The hydrogeology of urbanization: The lost springs of Washington, D.C., late Tertiary and Quaternary sediments of D.C., and the Baltimore Long Term Ecological Research site (LTER): Chapter

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Abstract

Urbanization is a major process now shaping the environment. This field trip looks at the hydrogeology of the general Washington, D.C., area and focuses on the city's lost springs. Until 150 years ago, springs and shallow dug wells were the main source of drinking water for residents of Washington, D.C. Celebrating the nation's bicentennial, Garnett P. Williams of the U.S. Geological Survey examined changes in water supply and water courses since 1776. He examined old newspaper files to determine the location of the city's springs. This field trip visits sites of some of these springs (few of which are now flowing), discusses the hydrologic impacts of urbanization and the general geological setting, and finishes with the Baltimore Long Term Ecological Research site at Dead Run and its findings. The field trip visits some familiar locations in the Washington, D.C., area, and gives insights into their often hidden hydrologic past and present.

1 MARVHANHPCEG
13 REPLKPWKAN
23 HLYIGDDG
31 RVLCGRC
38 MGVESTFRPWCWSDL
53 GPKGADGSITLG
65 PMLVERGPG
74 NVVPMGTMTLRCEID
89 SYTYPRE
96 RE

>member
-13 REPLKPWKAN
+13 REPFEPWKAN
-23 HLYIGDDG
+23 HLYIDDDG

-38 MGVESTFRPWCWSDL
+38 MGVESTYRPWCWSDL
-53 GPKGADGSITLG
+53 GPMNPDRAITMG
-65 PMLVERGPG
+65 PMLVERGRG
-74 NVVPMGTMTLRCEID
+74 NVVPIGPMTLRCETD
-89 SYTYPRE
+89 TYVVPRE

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Additional publication details

Publication type Book chapter
Publication Subtype Book Chapter
Title The hydrogeology of urbanization: The lost springs of Washington, D.C., late Tertiary and Quaternary sediments of D.C., and the Baltimore Long Term Ecological Research site (LTER): Chapter
Volume 40
Year Published 2015
Language English
Publisher The Geological Society of America
Publisher location Boulder, CO
Contributing office(s) Eastern Geographic Science Center
Description 19 p.
Larger Work Type Book
Larger Work Subtype Monograph
Larger Work Title Tripping from the Fall Line: Field Excursions for the GSA Annual Meeting, Baltimore, 2015
First page 499
Last page 517
Country United States
State District of Columbia, Maryland